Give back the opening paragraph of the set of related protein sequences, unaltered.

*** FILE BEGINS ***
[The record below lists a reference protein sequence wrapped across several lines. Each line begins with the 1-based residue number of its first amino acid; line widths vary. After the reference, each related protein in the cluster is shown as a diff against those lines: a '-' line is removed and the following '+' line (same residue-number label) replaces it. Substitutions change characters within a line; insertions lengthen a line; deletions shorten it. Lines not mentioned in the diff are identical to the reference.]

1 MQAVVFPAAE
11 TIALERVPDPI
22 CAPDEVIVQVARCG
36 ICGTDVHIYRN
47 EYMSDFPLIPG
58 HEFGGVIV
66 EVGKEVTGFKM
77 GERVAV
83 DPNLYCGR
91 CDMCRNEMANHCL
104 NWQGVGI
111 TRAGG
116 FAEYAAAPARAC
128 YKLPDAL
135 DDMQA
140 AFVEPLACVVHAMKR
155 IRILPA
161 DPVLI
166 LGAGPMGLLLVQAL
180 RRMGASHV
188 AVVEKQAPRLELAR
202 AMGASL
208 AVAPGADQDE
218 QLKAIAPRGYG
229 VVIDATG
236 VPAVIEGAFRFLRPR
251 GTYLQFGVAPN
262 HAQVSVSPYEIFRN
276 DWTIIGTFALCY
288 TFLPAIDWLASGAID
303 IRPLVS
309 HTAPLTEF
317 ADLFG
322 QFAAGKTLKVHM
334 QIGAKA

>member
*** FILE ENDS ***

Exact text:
[The record below lists a reference protein sequence wrapped across several lines. Each line begins with the 1-based residue number of its first amino acid; line widths vary. After the reference, each related protein in the cluster is shown as a diff against those lines: a '-' line is removed and the following '+' line (same residue-number label) replaces it. Substitutions change characters within a line; insertions lengthen a line; deletions shorten it. Lines not mentioned in the diff are identical to the reference.]